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IBM took the next step in its quantum computing roadmap with the introduction of the Eagle quantum computing processor. The processor can generate up to 127 qubits. Big Blue also presented the second version of its quantum computing design, IBM Quantum System Two.

The Eagle is the successor to last year’s Hummingbird processor, which could generate up to 65 qubits. The new processor generates up to 127 qubits. It makes Eagle the first quantum computing processor that orchestrates more than 100 qubits. A noteworthy fact is that this quantum computing processor is the first that can no longer be simulated on a classical supercomputer.

The technology

To achieve a capacity of 127 qubits, Big Blue made a number of improvements to the processor’s architecture. The Eagle is based on the so-called hexagonal quantum chip design introduced with the advent of the Falcon quantum computing processor. This design ensures that qubit errors are reduced more effectively, allowing the qubits to be strung together more easily for performing calculations.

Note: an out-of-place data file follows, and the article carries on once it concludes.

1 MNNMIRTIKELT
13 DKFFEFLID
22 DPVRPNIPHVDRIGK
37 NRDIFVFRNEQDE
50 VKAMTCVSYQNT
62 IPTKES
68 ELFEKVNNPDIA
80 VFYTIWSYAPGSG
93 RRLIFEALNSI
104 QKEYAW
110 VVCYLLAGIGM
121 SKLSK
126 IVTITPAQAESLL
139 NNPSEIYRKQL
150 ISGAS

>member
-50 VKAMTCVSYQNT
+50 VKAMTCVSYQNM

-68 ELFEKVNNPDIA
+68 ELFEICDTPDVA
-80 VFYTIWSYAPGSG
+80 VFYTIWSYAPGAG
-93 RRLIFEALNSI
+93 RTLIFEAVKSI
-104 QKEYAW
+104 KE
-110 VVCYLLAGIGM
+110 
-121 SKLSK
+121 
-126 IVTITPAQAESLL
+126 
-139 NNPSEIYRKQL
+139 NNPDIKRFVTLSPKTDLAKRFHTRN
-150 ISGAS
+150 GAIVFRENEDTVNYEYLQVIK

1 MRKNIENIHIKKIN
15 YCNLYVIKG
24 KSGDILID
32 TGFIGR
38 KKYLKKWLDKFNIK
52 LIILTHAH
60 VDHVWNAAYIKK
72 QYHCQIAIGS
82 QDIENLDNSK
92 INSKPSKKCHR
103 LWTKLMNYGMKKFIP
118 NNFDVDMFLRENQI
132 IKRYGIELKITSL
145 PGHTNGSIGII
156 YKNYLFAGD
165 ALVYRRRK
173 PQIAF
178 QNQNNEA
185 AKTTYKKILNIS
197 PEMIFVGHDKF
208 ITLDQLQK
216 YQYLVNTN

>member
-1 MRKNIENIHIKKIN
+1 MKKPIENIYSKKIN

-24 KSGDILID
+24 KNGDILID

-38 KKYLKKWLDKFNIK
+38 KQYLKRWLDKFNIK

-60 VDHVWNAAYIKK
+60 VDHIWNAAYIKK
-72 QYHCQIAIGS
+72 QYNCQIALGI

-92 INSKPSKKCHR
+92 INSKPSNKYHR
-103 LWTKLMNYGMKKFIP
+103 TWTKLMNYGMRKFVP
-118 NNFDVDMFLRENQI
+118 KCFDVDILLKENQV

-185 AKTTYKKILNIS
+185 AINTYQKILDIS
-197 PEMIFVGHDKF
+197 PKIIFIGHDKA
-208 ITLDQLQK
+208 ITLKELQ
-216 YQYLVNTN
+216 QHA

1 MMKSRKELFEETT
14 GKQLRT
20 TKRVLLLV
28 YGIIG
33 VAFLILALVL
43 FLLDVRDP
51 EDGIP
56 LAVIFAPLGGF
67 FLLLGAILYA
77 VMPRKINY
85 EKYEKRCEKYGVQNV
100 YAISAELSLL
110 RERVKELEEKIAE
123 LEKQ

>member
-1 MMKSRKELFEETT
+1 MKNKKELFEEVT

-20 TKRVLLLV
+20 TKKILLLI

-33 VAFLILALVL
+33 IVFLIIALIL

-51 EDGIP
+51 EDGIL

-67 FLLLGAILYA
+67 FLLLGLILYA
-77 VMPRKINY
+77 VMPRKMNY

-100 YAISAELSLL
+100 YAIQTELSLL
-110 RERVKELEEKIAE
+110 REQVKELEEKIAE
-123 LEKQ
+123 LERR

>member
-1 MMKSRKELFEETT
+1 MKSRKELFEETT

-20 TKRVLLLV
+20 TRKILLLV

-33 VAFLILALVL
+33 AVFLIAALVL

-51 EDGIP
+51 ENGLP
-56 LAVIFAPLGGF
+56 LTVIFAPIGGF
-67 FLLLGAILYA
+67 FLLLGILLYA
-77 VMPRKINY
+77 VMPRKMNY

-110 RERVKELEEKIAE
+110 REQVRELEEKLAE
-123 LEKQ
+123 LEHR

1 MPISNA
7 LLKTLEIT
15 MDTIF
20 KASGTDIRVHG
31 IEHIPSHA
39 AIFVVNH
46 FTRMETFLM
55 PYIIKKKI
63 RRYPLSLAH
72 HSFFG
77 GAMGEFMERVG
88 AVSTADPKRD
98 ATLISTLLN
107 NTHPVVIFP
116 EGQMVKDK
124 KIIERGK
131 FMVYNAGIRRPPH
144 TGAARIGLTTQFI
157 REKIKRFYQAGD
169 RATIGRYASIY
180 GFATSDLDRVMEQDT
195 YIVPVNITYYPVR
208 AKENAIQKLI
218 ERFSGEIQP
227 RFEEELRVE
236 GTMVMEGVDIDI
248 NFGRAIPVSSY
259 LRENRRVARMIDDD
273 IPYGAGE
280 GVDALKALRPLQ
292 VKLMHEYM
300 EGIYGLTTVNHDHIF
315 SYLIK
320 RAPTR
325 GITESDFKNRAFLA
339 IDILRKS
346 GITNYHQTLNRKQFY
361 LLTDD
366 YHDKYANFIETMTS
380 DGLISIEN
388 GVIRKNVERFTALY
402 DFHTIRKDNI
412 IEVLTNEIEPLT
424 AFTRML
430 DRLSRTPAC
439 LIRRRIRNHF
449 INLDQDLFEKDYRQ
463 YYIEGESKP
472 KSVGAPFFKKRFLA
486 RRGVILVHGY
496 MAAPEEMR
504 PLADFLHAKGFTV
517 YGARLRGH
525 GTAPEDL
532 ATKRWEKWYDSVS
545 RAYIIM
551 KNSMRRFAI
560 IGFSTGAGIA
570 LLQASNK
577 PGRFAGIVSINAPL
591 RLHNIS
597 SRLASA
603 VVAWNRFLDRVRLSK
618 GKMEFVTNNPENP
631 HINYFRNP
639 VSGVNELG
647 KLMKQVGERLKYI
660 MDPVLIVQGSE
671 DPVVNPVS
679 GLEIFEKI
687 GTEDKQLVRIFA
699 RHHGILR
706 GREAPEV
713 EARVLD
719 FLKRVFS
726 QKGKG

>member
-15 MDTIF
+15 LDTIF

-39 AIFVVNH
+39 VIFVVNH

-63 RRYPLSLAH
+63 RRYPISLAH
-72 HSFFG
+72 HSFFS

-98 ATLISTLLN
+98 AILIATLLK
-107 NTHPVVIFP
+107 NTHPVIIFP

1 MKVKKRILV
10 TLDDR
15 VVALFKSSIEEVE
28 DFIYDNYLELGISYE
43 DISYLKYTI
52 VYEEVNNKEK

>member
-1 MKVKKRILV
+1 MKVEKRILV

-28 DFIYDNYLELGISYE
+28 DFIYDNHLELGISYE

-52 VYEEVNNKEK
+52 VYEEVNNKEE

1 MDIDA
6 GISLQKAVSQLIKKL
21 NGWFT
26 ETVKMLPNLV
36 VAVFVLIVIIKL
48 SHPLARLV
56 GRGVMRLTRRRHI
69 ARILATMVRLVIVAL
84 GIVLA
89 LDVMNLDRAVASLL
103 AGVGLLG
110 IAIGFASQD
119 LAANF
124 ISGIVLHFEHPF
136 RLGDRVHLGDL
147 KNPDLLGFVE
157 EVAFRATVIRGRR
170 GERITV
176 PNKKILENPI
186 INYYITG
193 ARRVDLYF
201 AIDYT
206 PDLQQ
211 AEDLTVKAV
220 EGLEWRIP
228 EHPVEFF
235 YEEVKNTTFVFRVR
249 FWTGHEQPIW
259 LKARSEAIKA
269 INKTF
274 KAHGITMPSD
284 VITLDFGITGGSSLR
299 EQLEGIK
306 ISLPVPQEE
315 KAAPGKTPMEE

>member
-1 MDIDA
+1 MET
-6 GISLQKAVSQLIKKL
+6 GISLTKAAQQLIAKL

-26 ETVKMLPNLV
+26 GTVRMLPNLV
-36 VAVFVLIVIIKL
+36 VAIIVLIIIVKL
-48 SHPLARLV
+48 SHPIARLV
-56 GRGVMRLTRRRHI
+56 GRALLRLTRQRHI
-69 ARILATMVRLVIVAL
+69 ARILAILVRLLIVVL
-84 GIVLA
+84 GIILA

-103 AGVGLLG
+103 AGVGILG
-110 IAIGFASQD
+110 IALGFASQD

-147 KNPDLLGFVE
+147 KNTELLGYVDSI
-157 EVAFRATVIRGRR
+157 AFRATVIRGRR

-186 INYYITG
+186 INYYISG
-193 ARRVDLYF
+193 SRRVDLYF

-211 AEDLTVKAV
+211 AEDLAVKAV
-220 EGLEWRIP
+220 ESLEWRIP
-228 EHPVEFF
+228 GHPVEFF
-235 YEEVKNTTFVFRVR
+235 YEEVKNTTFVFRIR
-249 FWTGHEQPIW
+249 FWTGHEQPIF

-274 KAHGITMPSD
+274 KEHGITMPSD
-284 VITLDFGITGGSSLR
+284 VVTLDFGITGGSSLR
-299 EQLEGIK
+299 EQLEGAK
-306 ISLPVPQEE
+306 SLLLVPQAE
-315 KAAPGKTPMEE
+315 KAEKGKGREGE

Through the hexagonal design, the qubits generated by the processor are connected to nearby qubits to enable joint computations. As a result, there are fewer connections between other qubits, which helps prevent errors.

Furthermore, the Eagle quantum computing processor features multiplexing. This technology eliminates the need for each qubit to have its own set of electronic components for writing data to the qubit and reading the calculations. With multiplexing, these electronic components, of which fewer are then needed, can write data and read calculations for multiple qubits.


IBM indicates that it is not stopping with the Eagle processor. The organization is currently working on the Osprey quantum computing processor, which should see the light of day next year. This processor can generate more than 400 qubits. After that, in 2023, the Condor processor should arrive with more than a thousand qubits.

Introduction of IBM Quantum System Two

In addition to the Eagle quantum processor, Big Blue also presented the second version of quantum computer design, the IBM Quantum System Two. For now, this quantum computer houses the new Eagle processor, transitioning to the aforementioned Condor processor in 2023. The design should allow for multiple different quantum computing processors to be used side by side.